Our snow season began with above average precipitation and temperatures. Beginning in September, snow lines generally hung around 4500′ until 10/12. At that point our area received the first snow down to sea level with 12-16 inches on the north side of Thompson Pass.
On 10/15 wet conditions continued with the freezing line rising to 5000′ or higher. As skies finally cleared on 10/22 we were left with a thin rain saturated snowpack capped by a stout rain crust up to 4500′. Above 4500′ much deeper snowpacks existed due to significant early season snowfall at upper elevations.
Dry and cold conditions along with moderate outflow winds finished out the month of October.
On 11/1 precipitation returned with 18 inches of snow and ~1″ of SWE on Thompson Pass. This new snow was initially reactive with several natural D2 avalanches reported on Thompson Pass. These slides were running on a firm bed surface consisting of old rain crusts and old wind slabs from October.
On 11/4 a strong north wind event kicked up with 65 mph+ winds on Thompson Pass. Our snowpack received significant damage as already thin snow below 4500′ was stripped down to old wind slabs, rain crusts and the ground.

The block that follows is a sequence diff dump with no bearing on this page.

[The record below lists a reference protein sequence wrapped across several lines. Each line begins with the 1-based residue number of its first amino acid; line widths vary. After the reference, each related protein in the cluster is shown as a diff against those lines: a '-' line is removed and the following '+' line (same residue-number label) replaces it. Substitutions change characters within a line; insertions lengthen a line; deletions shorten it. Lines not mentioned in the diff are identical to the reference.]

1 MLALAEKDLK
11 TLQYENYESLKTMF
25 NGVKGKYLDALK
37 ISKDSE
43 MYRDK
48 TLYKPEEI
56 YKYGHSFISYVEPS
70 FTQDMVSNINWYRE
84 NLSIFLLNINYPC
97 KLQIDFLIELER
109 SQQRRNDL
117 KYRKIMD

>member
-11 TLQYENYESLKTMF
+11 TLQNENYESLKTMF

Precipitation returned on 11/8, with additional significant snow in the forecast for the 11/11-11/13 time period. A rise in avalanche hazard will correlate directly with the amount of new snow and rising temperatures we receive. If our area receives more than 3″ of SWE in a 48 hour period, expect large natural avalanches to become possible.
Valdez/Thompson Pass early season snow and weather update
All three of our forecast zones have a thin snowpack below 4500′. Thin snowpacks are notoriously weak and can produce avalanches when significant changes in weather occur. It looks as though a significant change in weather is beginning and will climax this weekend. Some weather models are suggesting that Thompson Pass may receive over 3 feet of snow with rising temperatures and heavy rain at sea level by the end of this weekend. If this proves true the avalanche hazard will quickly raise to Considerable and potentially High by Sunday. This new snow will need time to bond to the underlying snow and significant avalanche hazard will initially exist.
Click the Full Forecast+ button below for more information. Regular avalanche forecasts will begin December 1st.
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